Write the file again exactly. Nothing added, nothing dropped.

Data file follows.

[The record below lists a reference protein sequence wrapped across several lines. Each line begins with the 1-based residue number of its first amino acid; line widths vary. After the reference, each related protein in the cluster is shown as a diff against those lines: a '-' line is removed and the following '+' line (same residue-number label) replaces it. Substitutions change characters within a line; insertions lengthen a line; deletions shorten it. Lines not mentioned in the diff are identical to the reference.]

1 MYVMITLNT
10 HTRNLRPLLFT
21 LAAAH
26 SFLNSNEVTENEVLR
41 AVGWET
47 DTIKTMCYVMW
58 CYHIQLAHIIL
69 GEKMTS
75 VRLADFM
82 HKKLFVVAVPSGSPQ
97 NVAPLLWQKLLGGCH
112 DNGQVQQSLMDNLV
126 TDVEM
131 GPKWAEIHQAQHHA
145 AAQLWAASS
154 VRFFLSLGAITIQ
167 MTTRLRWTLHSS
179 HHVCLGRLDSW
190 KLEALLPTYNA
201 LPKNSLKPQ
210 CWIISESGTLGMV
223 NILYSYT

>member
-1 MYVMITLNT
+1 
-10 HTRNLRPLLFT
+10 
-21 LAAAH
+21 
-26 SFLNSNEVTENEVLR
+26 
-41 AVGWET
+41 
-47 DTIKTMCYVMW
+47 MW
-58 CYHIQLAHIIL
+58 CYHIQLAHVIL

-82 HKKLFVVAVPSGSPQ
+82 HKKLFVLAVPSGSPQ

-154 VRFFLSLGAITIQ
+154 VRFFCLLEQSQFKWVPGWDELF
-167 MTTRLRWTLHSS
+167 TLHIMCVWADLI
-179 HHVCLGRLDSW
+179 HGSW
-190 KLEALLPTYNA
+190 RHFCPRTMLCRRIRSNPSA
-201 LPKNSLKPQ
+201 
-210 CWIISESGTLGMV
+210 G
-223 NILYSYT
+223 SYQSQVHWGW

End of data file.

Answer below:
[The record below lists a reference protein sequence wrapped across several lines. Each line begins with the 1-based residue number of its first amino acid; line widths vary. After the reference, each related protein in the cluster is shown as a diff against those lines: a '-' line is removed and the following '+' line (same residue-number label) replaces it. Substitutions change characters within a line; insertions lengthen a line; deletions shorten it. Lines not mentioned in the diff are identical to the reference.]

1 MYVMITLNT
10 HTRNLRPLLFT
21 LAAAH
26 SFLNSNEVTENEVLR
41 AVGWET
47 DTIKTMCYVMW
58 CYHIQLAHIIL
69 GEKMTS
75 VRLADFM
82 HKKLFVVAVPSGSPQ
97 NVAPLLWQKLLGGCH
112 DNGQVQQSLMDNLV
126 TDVEM
131 GPKWAEIHQAQHHA
145 AAQLWAASS
154 VRFFLSLGAITIQ
167 MTTRLRWTLHSS
179 HHVCLGRLDSW
190 KLEALLPTYNA
201 LPKNSLKPQ
210 CWIISESGTLGMV
223 NILYSYT

>member
-1 MYVMITLNT
+1 
-10 HTRNLRPLLFT
+10 
-21 LAAAH
+21 
-26 SFLNSNEVTENEVLR
+26 
-41 AVGWET
+41 
-47 DTIKTMCYVMW
+47 MW
-58 CYHIQLAHIIL
+58 CYHIQLAHVIL

-82 HKKLFVVAVPSGSPQ
+82 HKKLFVLAVPSGSPQ

-154 VRFFLSLGAITIQ
+154 VRFFCLLEQSQFKWVPGWDELF
-167 MTTRLRWTLHSS
+167 TLHIMCVWADLI
-179 HHVCLGRLDSW
+179 HGSW
-190 KLEALLPTYNA
+190 RHFCPRTMLCRRIRSNPSA
-201 LPKNSLKPQ
+201 
-210 CWIISESGTLGMV
+210 G
-223 NILYSYT
+223 SYQSQVHWGW